While discussing YouTube, José van Dijck argues that the site’s interface influences the popularity of videos through ranking tactics that promote popular favourites (Reader, page 94). How do ranking tactics impact on the formation online ‘communities’?
Van Dijck’s argument is certainly very valid, it is very evident that YouTube can heavily influence what we view, and steer our attention towards particular videos, thus manufacturing the popularity of certain videos. YouTube as an interface is of course only a functioning site with it’s user-generated content, and it is important not to underestimate the power of the user. However, YouTube employs several ranking tactics to create a hierachy amongst the video community
There is a feature to ‘like’ or ‘dislike a video, and the ability to share feedback on videos which in turn helps YouTube promote the ‘top favourited’ and, subsequently, ‘most viewed’ videos when you first enter the site. Of course, a natural reflex is to click on these videos if only out of mere curiosity, and to be involved in possibly the next big internet sensation. This is what Van Dijck is referring to when he states ‘when looking at user-generated content, we also need to take account of a site’s coded abilities to steer and direct users’. Whilst YouTube does install ranking tactics, and promotes certain videos, what it comes back to is the users. His assertion that ‘rankings and ratings are vulnerable to manipulation, both by users and by the site’s owners’ is certainly true, but it is important to look at the varying levels of participation within the YouTube community to fully comprehend the extent to which ranking is controlled.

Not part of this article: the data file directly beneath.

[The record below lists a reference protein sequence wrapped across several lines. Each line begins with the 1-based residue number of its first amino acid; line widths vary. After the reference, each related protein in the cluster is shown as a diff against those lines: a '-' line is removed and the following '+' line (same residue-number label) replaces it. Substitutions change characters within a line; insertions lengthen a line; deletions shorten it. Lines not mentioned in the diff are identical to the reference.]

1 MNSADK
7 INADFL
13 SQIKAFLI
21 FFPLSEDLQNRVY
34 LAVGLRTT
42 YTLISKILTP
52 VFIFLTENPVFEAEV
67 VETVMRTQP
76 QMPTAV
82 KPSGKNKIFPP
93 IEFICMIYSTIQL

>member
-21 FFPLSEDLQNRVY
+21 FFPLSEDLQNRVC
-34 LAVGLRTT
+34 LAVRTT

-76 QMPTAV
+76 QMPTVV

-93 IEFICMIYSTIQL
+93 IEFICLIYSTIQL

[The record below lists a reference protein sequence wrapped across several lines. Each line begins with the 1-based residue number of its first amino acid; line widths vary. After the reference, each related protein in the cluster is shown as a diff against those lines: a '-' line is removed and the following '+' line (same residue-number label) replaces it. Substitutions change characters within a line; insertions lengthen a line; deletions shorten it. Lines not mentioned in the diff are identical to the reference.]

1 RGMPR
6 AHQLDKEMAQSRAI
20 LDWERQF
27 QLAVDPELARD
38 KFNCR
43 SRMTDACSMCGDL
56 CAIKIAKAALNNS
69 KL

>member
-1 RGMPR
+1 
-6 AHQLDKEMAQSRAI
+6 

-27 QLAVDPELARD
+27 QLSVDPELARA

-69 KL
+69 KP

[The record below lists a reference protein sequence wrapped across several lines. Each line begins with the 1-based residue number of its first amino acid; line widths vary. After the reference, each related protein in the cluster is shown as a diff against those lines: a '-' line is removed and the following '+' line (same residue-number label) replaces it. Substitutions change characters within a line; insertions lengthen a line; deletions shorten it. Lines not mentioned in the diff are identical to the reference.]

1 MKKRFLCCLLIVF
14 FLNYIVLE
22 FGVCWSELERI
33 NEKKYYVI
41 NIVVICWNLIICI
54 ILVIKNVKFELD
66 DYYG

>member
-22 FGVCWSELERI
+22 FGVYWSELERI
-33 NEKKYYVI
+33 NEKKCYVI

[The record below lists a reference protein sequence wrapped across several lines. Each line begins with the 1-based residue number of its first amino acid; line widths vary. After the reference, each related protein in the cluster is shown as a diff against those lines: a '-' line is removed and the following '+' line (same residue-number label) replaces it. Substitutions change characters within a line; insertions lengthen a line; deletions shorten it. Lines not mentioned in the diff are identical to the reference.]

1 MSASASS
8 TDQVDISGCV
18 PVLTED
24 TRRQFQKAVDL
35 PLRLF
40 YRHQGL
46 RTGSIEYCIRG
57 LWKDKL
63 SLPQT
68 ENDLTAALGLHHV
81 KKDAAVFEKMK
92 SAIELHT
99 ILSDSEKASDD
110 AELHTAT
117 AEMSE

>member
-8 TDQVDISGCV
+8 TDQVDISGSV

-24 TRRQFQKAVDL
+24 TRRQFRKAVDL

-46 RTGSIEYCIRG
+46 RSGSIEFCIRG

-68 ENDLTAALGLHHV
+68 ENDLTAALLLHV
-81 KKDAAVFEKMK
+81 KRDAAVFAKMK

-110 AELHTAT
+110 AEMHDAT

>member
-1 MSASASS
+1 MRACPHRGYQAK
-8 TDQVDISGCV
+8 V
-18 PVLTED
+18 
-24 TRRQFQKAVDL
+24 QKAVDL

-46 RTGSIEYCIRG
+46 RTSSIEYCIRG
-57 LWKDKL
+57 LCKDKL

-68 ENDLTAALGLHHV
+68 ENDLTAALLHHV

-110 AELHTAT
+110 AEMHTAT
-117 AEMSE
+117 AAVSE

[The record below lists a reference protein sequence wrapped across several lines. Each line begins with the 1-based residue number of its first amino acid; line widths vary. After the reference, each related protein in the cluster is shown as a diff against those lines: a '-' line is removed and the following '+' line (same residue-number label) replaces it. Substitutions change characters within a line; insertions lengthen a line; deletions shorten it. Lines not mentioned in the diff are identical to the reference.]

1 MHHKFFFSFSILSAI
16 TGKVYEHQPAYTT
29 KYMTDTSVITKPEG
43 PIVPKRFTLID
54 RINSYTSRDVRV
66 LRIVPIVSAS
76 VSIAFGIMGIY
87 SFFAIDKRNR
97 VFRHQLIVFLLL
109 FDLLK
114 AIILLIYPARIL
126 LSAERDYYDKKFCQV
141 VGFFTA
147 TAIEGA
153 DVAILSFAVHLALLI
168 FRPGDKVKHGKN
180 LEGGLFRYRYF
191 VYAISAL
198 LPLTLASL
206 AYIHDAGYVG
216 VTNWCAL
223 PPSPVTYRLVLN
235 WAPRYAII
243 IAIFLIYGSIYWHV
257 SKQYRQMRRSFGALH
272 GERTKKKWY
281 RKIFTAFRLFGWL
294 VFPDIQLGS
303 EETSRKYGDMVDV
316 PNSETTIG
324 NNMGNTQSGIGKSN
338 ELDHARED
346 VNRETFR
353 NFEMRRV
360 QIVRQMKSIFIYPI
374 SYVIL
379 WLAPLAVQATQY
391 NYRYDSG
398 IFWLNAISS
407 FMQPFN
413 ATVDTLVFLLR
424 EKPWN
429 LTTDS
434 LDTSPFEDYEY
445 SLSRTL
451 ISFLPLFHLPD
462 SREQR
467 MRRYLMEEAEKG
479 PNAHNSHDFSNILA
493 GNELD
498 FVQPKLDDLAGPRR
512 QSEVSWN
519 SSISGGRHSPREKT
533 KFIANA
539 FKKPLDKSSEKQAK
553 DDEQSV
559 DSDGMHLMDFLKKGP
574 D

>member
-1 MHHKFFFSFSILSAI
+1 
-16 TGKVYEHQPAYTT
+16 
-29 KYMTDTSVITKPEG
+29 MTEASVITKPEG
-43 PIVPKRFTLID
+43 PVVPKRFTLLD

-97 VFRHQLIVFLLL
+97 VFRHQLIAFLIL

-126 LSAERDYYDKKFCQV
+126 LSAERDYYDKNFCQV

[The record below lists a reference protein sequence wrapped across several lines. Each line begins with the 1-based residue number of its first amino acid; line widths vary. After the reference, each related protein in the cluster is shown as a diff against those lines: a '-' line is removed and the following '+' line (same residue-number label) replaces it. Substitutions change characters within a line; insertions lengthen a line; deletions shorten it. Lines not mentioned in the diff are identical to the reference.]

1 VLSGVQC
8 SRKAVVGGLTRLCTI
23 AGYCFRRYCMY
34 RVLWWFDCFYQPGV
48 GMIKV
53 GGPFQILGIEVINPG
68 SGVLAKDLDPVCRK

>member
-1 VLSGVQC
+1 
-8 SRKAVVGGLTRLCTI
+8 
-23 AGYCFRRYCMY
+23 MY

Van Dijck points out that ‘it’s a great leap to presume that the availability of digital networked technologies turns everyone into participants’. This is very true, whilst there are millions of YouTube users (More video content is uploaded to YouTube in a 60 day period than the three major U.S. television networks created in 60 years), there are also a huge portion of ‘passive participants’ in this online community. According to Van Dijck, ‘the majority of users consist of ‘passive spectators'(33%) and ‘inactives'(52%)’. So an extremely high percentage of the YouTue community are infact merely intaking content rather than actively participating. However, regardless, they are part of the online community. Community is a large part of the site’s interface, as it welcomes with open arms. Anyone is free to start creating and sharing videos, providing feedback, and of course viewing the videos which helps determine what is popular. Whilst there are ranking tactics that affect the popularity of videos, i don’t believe it significantly affects the participatory culture of YouTube.
Van Dijck, J. (2009) ‘Users like you? Theorizing agency in user-generated content’ Media, Culture & Society, 31(1): 41-58